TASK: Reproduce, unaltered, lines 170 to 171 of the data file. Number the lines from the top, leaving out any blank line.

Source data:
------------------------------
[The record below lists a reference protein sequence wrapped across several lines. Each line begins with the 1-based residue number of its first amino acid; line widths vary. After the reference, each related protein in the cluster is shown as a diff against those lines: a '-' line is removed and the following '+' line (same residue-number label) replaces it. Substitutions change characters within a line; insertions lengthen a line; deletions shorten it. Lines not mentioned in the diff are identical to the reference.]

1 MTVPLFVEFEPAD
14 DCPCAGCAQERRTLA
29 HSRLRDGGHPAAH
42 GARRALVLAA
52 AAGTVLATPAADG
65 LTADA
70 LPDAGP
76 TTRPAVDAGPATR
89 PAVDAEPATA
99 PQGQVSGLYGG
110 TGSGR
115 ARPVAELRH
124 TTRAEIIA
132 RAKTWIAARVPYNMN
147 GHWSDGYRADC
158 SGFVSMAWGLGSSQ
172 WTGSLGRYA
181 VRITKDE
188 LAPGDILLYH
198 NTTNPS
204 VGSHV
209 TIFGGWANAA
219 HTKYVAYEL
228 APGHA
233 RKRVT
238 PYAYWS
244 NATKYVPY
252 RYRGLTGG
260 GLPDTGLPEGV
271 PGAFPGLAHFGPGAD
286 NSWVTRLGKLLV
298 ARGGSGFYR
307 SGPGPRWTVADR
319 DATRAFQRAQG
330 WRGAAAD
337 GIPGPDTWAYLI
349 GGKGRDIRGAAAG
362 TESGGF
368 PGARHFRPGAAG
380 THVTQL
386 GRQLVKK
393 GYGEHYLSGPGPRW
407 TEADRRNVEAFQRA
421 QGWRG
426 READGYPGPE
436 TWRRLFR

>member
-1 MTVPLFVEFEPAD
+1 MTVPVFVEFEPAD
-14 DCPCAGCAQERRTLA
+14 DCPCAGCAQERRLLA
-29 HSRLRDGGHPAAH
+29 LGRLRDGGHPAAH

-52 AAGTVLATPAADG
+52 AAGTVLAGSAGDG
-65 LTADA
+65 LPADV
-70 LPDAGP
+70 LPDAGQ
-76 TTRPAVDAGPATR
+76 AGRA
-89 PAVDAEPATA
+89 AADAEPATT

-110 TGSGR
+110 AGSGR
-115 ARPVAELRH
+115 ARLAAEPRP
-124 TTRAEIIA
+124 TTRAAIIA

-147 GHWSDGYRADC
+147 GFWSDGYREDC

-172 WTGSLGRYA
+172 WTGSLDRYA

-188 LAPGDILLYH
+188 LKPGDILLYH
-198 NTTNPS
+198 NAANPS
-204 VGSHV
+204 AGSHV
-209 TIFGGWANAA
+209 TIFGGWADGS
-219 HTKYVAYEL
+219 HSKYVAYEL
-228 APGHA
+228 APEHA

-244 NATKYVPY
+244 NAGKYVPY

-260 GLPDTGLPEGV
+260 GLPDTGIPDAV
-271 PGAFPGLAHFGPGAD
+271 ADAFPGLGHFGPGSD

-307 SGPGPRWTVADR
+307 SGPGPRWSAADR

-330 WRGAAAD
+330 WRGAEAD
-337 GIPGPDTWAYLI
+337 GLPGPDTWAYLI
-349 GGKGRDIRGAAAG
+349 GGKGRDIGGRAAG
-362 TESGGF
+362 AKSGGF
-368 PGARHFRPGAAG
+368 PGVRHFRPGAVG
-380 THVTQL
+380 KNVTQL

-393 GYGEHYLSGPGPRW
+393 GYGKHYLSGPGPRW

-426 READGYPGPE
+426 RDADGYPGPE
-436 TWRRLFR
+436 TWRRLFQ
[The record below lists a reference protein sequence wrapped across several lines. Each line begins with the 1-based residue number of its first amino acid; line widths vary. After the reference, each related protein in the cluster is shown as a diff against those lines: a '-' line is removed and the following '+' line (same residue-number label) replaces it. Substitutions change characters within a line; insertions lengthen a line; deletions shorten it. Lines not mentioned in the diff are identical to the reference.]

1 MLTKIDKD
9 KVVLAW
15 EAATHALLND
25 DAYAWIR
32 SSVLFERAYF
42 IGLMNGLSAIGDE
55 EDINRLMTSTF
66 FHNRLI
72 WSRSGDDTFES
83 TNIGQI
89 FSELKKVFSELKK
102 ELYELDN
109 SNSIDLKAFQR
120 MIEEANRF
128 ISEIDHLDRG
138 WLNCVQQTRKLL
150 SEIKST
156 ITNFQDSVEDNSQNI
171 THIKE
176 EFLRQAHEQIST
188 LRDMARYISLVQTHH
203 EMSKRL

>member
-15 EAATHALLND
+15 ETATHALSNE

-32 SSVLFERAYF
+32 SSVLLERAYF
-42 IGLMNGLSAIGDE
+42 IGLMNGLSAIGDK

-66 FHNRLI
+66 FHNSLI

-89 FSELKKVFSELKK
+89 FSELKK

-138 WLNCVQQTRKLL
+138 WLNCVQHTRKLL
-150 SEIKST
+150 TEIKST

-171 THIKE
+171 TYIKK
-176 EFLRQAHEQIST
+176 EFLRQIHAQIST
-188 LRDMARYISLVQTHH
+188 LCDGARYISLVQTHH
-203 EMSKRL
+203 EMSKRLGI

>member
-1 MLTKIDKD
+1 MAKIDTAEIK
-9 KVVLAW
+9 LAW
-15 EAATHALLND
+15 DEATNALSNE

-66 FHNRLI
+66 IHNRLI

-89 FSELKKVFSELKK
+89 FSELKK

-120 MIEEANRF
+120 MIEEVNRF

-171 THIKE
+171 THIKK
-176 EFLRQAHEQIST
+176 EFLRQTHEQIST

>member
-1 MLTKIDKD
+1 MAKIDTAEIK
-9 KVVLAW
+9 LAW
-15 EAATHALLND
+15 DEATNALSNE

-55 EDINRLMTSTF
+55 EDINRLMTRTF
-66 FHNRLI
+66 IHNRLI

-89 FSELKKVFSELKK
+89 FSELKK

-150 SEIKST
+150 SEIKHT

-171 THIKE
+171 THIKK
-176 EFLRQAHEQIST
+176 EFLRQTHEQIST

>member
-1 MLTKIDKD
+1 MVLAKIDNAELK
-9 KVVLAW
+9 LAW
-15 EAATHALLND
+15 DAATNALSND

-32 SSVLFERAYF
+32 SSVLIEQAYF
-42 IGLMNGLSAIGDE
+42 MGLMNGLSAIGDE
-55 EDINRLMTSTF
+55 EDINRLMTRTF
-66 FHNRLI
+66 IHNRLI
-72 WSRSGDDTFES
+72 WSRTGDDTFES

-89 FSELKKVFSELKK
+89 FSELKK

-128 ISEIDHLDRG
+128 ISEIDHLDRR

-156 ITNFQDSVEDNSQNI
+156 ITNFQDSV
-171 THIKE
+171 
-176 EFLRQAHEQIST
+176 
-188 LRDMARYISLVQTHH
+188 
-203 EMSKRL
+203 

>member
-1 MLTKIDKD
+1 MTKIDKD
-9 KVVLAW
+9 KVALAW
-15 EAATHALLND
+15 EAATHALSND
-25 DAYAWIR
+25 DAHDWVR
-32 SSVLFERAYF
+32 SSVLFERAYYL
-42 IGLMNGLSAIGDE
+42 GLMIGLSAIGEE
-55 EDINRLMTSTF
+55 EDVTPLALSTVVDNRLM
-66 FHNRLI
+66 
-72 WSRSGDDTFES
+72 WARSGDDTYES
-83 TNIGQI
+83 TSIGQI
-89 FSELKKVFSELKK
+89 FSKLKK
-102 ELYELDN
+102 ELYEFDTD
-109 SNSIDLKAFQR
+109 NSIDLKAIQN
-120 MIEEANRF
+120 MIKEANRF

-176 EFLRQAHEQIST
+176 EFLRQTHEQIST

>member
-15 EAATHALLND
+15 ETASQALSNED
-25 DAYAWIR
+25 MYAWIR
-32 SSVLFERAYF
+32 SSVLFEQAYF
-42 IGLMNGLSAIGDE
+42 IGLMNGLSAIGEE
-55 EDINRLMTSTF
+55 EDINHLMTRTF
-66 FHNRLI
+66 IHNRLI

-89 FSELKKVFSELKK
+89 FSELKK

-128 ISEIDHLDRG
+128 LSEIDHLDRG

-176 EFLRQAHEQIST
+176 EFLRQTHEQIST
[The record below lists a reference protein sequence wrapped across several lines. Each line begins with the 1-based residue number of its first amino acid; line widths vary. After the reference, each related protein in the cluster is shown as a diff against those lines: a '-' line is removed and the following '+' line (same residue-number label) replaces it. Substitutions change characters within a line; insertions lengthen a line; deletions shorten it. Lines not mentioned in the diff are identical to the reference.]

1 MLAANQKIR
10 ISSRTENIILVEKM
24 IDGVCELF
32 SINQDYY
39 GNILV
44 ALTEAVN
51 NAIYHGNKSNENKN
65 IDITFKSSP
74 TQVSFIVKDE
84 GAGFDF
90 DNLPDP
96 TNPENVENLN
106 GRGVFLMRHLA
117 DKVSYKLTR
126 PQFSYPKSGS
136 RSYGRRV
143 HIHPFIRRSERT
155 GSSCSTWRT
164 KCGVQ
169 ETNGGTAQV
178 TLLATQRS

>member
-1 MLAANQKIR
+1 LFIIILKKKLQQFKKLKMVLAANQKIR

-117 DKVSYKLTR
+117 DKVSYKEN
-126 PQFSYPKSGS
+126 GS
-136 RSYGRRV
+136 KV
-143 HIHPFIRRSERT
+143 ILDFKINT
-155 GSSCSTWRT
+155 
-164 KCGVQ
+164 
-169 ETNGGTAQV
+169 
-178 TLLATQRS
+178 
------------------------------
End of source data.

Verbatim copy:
-120 MIEEANRF
+120 MIEEVNRF